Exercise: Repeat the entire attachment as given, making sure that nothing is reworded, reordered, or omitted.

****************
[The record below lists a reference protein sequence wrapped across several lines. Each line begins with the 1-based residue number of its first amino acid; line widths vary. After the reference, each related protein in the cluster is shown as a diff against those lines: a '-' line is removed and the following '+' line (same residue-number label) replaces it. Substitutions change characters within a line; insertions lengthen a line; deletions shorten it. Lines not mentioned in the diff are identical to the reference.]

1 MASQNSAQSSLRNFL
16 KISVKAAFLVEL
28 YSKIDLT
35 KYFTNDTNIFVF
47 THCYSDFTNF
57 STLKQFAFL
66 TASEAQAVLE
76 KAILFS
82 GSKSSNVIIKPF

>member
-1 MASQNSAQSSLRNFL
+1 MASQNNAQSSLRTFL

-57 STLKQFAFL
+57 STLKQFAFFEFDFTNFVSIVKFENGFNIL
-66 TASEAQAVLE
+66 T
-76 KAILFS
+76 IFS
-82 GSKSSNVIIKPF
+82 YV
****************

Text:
[The record below lists a reference protein sequence wrapped across several lines. Each line begins with the 1-based residue number of its first amino acid; line widths vary. After the reference, each related protein in the cluster is shown as a diff against those lines: a '-' line is removed and the following '+' line (same residue-number label) replaces it. Substitutions change characters within a line; insertions lengthen a line; deletions shorten it. Lines not mentioned in the diff are identical to the reference.]

1 MASQNSAQSSLRNFL
16 KISVKAAFLVEL
28 YSKIDLT
35 KYFTNDTNIFVF
47 THCYSDFTNF
57 STLKQFAFL
66 TASEAQAVLE
76 KAILFS
82 GSKSSNVIIKPF

>member
-1 MASQNSAQSSLRNFL
+1 MASQNNAQSSLRTFL

-57 STLKQFAFL
+57 STLKQFAFFEFDFTNFVSIVKFENGFNIL
-66 TASEAQAVLE
+66 T
-76 KAILFS
+76 IFS
-82 GSKSSNVIIKPF
+82 YV